Is China Still a Worthy Destination for Your Investment?

Investors in Chinese equity markets have had a pretty torrid time; is China on the backfoot and ready to steam ahead once again?

Cherry Reynard 2 July, 2013 | 9:00AM
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Towards the end of June, the Shanghai Composite sank 5.3% in just one day, to fall below the benchmark 2,000 level. It was its lowest closing level since the depths of the global financial crisis and capped a lengthy weak run for Chinese equity markets. Yet, as he announced his retirement earlier in the month, Anthony Bolton, manager of the Fidelity China Special Situations trust (FCSS) revealed that he had a 'very material' holding—the largest he has ever held in a Fidelity fund—in the trust, believing that the Chinese markets still offer significant opportunities. What is the real situation for beleaguered investors in China?

China has undoubtedly been a difficult area in which to invest. It is the worst performing of all the geographic regions, with the average fund in the Morningstar China Equity category up just 0.16% over three years. Performance looks even worse when the two top performers—the Invesco Perpetual Hong Kong & China and First State China Growth funds (rated Gold)—are stripped out. Bolton himself has been a high profile victim of torrid Chinese markets.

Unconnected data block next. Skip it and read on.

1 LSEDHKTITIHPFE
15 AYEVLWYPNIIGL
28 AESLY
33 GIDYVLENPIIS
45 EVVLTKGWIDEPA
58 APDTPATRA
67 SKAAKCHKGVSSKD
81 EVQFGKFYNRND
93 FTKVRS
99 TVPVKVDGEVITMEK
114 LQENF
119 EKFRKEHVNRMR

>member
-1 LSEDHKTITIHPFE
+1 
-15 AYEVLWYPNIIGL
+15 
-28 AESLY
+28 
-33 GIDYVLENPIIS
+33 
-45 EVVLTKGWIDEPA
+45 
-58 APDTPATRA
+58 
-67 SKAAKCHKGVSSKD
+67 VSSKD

The reasons for the weakness are myriad: First, there was an over-valuation problem. Simon Edelsten, manager of the Artemis Global Select fund, says: "The Shanghai market fell as much as most other global markets in 2008. In our view this was due to over-exuberant ratings in 2007, with banks on 5x book value." He points to stocks such as the Bank of Communication, which reached 4.5x book value in 2007, and now trades on just 1x. Matthew Vaight, manager of the M&G Global Emerging Markets fund (rated Bronze) says that at its peak in 2007, the Chinese stock market was implying growth of 28% per year.

The other problem for China has been the persistent fears of a 'hard landing'. Growth has unquestionably slowed thanks to a combination of weaker exports and poor capital discipline. This means economic growth figures continue to be revised lower. Keith Wade, chief economist at Schroders, says: "We have downgraded our growth outlook for China to 7.8% from 8.2% in 2013, due to a softening of recent data. First quarter GDP surprised the market on the downside, coming in at 7.7% year-on-year as opposed to an expected 8%, with much of this weakness coming in the March data. The recently received data from April reveals a mixed picture, with improving exports but weakness in industrial production and fixed investment."

However, perhaps more importantly, the strong economic growth in China has not necessarily translated into stock market performance. After all, growth of 7-8% should still provide a benign backdrop for company earnings. Vaight believes that the Chinese stock market has been consistently held back by high state ownership and the resulting poor allocation of capital.